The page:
Structured data (like schema.org markup) should traditionally be used on visible content (a search on here will confirm that) and Google and others have said as much.

However, schema.org is now supporting JSON which would never be visible on-page. Additionally, and for quite some time, the Good Relations Snippet Generator has created snippets that are empty divs with instructions to post it before the closing <body> tag of your webpages.

Does anyone have practical experience (even better, A/B testing) of the results (or problems) from using Semantic Web markup on visible vs. non-visible content or any insight/guidelines?

  • Semantic markup/annotations can be consumed by a variety of agents. As you tagged your question with seo, are you interested in search engines only?
    – unor
    Dec 14, 2013 at 21:00
  • Mainly, yes. I work in SEO and marketing and so while I'd consider other potential uses that would definitely be my primary concern.
    – adam-asdf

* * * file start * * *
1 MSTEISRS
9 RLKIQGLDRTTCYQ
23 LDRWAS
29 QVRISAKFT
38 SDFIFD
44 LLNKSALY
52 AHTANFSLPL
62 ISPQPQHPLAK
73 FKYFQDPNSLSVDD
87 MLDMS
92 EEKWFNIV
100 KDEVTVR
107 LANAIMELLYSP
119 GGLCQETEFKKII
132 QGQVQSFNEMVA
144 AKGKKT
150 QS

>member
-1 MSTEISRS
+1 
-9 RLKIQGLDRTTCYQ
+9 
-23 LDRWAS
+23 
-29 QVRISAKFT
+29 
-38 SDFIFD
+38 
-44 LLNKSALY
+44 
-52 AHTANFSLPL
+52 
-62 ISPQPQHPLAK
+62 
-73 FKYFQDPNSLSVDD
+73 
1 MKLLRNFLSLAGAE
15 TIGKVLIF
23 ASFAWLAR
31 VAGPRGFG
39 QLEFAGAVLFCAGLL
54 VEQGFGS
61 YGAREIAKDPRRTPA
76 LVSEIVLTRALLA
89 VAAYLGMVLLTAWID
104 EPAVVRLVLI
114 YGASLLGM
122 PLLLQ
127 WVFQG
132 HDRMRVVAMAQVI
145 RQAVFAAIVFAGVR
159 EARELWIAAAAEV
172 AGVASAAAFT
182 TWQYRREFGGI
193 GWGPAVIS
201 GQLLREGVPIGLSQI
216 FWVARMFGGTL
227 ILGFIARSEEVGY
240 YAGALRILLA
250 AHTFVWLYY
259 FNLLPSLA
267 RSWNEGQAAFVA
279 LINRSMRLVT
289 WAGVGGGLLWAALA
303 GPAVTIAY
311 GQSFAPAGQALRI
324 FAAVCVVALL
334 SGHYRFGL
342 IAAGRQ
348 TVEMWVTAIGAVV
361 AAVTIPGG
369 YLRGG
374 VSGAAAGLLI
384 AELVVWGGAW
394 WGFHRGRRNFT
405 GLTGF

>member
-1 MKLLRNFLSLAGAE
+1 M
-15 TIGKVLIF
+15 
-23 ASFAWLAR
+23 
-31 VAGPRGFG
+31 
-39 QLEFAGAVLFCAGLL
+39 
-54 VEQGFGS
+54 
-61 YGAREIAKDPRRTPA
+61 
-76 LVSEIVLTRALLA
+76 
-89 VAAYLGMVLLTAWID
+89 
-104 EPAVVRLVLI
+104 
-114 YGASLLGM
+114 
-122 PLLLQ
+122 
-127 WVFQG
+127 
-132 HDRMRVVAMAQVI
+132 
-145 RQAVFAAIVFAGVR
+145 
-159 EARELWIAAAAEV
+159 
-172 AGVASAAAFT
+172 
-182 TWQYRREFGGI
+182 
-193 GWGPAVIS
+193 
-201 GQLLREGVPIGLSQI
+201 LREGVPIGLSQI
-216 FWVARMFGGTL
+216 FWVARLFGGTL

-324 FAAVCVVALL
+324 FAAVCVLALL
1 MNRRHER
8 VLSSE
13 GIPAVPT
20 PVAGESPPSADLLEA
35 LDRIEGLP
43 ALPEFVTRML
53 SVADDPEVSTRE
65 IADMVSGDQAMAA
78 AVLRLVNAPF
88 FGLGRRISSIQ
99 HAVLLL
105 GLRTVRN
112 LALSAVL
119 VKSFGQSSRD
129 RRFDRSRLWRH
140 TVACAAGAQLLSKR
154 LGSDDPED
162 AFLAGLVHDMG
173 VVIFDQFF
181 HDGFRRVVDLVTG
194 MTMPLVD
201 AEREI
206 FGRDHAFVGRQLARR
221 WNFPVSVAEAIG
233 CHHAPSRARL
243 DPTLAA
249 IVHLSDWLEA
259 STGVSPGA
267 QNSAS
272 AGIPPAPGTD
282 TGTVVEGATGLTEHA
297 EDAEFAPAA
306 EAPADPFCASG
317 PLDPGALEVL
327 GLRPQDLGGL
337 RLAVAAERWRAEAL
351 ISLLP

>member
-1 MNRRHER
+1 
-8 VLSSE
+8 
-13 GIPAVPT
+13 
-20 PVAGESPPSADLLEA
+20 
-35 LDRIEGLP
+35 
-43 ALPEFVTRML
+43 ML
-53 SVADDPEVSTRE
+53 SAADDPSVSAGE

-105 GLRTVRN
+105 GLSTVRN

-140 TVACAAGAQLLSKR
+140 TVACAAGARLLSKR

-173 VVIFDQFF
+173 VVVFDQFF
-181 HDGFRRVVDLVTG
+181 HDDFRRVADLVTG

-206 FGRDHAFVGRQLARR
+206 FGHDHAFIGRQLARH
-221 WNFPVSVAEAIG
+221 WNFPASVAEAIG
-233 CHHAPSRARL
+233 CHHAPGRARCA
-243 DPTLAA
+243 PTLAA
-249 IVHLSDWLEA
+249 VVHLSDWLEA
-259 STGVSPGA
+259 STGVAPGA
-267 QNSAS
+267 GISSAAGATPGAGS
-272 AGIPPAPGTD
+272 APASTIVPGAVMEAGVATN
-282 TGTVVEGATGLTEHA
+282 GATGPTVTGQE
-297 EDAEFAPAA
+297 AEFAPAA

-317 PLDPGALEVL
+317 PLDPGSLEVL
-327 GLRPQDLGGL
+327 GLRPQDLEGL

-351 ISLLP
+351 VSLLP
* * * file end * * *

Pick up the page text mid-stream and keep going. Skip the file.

Dec 16, 2013 at 16:54

1 Answer 1


The instructions for the Good Relations on-line snippet generator tool only states to update the XHTML/HTML page header, and their Quickstart guide states for each example to:

Insert the additional HTML markup given below anywhere in the body section...

I do not see instructions to "post it before the closing <body> tag of your webpages."

Also, the schema blog on JSON-LD only states:

W3C's work on JSON-LD provides mechanisms for interpreting structured data in JSON that promotes interoperability with other data formats. We believe it provides value for developers and publishers, and improves the flow of information between JSON and other environments.

So these do not support using Semantic Web markup in non-visible content as far as SEO is concerned.

  • I think they updated the Good Relations instructions but I think it used to say the part I quoted...oh well, it's pretty clear now. Thanks.
    – adam-asdf
    Dec 16, 2013 at 17:07
  • No worries. It should be visible, with matching content, or you'll likely have a problem, like this question.
    – dan
    Dec 16, 2013 at 19:37

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